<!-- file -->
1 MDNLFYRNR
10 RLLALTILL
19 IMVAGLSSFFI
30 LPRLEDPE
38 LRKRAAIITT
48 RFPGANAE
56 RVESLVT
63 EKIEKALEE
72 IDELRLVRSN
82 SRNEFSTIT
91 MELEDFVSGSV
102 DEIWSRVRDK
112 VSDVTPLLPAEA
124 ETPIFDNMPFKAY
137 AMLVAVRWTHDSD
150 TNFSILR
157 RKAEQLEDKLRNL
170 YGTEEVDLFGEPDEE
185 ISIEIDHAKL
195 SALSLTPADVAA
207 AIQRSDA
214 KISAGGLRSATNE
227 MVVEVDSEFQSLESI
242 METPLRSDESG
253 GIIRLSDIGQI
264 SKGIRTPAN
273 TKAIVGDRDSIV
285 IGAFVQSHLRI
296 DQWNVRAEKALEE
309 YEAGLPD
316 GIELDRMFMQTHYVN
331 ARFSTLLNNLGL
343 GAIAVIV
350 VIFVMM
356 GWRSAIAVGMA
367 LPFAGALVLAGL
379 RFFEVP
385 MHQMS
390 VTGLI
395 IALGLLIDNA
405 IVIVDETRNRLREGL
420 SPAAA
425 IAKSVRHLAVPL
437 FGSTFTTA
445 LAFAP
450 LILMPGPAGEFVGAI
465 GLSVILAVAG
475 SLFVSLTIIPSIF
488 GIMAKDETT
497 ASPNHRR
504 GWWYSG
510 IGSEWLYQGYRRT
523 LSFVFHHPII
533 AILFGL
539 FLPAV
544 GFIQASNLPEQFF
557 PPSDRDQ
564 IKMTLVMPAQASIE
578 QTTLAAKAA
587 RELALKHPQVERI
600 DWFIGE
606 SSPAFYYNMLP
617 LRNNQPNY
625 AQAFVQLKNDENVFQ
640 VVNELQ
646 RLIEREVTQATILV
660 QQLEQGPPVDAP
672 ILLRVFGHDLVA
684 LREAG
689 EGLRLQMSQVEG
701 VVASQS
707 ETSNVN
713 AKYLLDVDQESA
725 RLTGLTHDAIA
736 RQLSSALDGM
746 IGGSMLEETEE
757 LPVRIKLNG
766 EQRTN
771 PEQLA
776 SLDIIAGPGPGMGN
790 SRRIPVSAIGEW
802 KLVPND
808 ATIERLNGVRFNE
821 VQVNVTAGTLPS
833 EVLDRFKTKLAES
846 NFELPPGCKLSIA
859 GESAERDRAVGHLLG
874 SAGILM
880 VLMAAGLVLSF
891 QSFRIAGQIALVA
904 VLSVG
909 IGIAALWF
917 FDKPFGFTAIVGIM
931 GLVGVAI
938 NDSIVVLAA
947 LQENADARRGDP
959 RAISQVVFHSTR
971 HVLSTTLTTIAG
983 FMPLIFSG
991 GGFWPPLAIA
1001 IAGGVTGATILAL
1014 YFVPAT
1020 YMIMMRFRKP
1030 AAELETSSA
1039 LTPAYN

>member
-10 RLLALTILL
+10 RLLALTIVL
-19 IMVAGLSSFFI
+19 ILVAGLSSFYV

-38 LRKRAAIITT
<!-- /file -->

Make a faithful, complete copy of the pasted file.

1 MDNLFYRNR
10 RLLALTILL
19 IMVAGLSSFFI
30 LPRLEDPE
38 LRKRAAIITT
48 RFPGANAE
56 RVESLVT
63 EKIEKALEE
72 IDELRLVRSN
82 SRNEFSTIT
91 MELEDFVSGSV
102 DEIWSRVRDK
112 VSDVTPLLPAEA
124 ETPIFDNMPFKAY
137 AMLVAVRWTHDSD
150 TNFSILR
157 RKAEQLEDKLRNL
170 YGTEEVDLFGEPDEE
185 ISIEIDHAKL
195 SALSLTPADVAA
207 AIQRSDA
214 KISAGGLRSATNE
227 MVVEVDSEFQSLESI
242 METPLRSDESG
253 GIIRLSDIGQI
264 SKGIRTPAN
273 TKAIVGDRDSIV
285 IGAFVQSHLRI
296 DQWNVRAEKALEE
309 YEAGLPD
316 GIELDRMFMQTHYVN
331 ARFSTLLNNLGL
343 GAIAVIV
350 VIFVMM
356 GWRSAIAVGMA
367 LPFAGALVLAGL
379 RFFEVP
385 MHQMS
390 VTGLI
395 IALGLLIDNA
405 IVIVDETRNRLREGL
420 SPAAA
425 IAKSVRHLAVPL
437 FGSTFTTA
445 LAFAP
450 LILMPGPAGEFVGAI
465 GLSVILAVAG
475 SLFVSLTIIPSIF
488 GIMAKDETT
497 ASPNHRR
504 GWWYSG
510 IGSEWLYQGYRRT
523 LSFVFHHPII
533 AILFGL
539 FLPAV
544 GFIQASNLPEQFF
557 PPSDRDQ
564 IKMTLVMPAQASIE
578 QTTLAAKAA
587 RELALKHPQVERI
600 DWFIGE
606 SSPAFYYNMLP
617 LRNNQPNY
625 AQAFVQLKNDENVFQ
640 VVNELQ
646 RLIEREVTQATILV
660 QQLEQGPPVDAP
672 ILLRVFGHDLVA
684 LREAG
689 EGLRLQMSQVEG
701 VVASQS
707 ETSNVN
713 AKYLLDVDQESA
725 RLTGLTHDAIA
736 RQLSSALDGM
746 IGGSMLEETEE
757 LPVRIKLNG
766 EQRTN
771 PEQLA
776 SLDIIAGPGPGMGN
790 SRRIPVSAIGEW
802 KLVPND
808 ATIERLNGVRFNE
821 VQVNVTAGTLPS
833 EVLDRFKTKLAES
846 NFELPPGCKLSIA
859 GESAERDRAVGHLLG
874 SAGILM
880 VLMAAGLVLSF
891 QSFRIAGQIALVA
904 VLSVG
909 IGIAALWF
917 FDKPFGFTAIVGIM
931 GLVGVAI
938 NDSIVVLAA
947 LQENADARRGDP
959 RAISQVVFHSTR
971 HVLSTTLTTIAG
983 FMPLIFSG
991 GGFWPPLAIA
1001 IAGGVTGATILAL
1014 YFVPAT
1020 YMIMMRFRKP
1030 AAELETSSA
1039 LTPAYN

>member
-10 RLLALTILL
+10 RLLALTIVL
-19 IMVAGLSSFFI
+19 ILVAGLSSFYV

-38 LRKRAAIITT